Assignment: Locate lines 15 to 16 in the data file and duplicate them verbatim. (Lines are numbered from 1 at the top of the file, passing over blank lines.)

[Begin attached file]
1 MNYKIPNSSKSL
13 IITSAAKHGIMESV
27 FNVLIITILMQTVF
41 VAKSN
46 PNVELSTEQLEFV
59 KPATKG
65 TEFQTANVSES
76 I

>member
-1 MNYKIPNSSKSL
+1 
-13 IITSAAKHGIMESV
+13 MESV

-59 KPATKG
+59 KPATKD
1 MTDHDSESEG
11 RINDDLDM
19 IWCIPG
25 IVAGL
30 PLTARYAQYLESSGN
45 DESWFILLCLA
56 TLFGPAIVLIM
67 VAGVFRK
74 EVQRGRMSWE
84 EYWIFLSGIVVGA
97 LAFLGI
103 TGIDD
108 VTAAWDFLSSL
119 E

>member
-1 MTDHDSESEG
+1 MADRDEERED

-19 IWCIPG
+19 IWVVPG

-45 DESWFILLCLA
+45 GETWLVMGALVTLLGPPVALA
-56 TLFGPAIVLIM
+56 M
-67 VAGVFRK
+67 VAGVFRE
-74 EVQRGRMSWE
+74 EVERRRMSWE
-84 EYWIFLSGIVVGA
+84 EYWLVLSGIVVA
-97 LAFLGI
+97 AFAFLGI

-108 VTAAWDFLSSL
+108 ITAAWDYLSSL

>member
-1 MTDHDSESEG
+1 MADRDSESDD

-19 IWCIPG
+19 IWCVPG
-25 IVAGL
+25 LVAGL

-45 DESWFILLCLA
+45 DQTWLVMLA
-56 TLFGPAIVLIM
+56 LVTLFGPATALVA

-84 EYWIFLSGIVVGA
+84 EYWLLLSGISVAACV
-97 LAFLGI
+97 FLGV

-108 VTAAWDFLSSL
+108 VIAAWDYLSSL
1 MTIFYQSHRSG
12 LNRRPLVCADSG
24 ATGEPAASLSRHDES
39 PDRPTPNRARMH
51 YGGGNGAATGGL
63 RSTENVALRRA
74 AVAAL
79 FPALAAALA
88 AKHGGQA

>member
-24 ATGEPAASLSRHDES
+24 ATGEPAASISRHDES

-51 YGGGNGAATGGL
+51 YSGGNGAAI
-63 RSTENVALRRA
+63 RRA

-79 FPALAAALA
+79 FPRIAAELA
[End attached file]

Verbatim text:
+59 KPATKD
1 MTDHDSESEG